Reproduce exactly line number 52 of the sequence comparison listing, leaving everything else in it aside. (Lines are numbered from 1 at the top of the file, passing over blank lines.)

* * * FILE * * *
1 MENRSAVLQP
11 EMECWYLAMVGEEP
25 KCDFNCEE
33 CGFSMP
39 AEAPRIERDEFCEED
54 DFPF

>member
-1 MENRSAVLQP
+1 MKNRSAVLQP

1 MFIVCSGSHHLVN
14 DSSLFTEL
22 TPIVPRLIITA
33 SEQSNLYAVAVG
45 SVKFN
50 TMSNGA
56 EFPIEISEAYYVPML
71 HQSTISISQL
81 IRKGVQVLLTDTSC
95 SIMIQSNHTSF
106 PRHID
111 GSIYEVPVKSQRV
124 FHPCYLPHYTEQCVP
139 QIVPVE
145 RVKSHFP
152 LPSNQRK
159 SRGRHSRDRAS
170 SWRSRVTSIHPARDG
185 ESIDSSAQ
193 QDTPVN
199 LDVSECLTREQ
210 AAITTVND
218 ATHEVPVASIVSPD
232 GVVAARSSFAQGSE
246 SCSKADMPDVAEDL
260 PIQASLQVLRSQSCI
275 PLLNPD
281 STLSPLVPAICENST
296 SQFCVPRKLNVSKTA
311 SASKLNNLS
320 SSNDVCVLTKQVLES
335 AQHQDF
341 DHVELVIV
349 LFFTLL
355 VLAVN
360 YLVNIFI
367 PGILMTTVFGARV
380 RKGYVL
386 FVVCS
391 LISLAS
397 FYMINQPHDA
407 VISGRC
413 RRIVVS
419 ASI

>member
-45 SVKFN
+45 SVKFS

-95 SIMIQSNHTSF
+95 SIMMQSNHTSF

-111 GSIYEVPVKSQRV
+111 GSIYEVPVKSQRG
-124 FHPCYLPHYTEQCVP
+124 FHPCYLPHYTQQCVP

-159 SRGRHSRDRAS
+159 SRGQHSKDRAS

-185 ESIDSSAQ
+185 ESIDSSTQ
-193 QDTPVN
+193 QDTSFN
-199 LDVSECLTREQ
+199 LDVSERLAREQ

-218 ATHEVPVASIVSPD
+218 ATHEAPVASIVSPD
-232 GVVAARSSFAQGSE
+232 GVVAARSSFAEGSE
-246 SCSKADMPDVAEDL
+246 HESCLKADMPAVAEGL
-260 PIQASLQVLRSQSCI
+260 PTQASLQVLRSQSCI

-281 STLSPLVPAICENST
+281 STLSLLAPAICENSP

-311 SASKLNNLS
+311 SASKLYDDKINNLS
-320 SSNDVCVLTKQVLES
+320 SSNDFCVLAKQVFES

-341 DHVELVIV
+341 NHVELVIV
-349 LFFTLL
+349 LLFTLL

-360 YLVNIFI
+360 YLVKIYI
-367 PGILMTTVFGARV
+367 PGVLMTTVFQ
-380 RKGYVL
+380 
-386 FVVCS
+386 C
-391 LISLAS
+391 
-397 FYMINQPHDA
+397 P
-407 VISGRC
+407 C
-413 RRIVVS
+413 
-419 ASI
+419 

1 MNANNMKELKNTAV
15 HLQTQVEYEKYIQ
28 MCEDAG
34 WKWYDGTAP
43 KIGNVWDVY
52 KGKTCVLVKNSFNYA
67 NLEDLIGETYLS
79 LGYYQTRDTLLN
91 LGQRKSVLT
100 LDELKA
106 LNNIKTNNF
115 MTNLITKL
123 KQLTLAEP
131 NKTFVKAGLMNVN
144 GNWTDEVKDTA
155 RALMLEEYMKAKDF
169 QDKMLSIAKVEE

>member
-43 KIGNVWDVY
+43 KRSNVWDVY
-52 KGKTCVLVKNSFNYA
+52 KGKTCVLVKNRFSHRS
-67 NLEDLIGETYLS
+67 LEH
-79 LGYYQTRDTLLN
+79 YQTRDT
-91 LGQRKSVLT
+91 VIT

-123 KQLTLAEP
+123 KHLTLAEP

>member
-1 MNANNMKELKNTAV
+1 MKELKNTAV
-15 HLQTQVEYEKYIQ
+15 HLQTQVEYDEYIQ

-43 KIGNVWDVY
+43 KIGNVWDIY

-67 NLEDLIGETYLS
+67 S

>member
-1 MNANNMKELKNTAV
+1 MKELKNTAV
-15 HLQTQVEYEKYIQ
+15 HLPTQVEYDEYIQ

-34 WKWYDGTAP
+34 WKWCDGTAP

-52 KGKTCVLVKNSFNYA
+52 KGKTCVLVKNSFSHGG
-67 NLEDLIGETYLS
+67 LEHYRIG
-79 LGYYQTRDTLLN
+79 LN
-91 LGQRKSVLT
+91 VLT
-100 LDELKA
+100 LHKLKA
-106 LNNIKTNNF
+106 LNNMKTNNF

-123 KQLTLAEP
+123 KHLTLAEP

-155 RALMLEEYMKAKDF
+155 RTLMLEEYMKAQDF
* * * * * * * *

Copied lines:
413 RRIVVS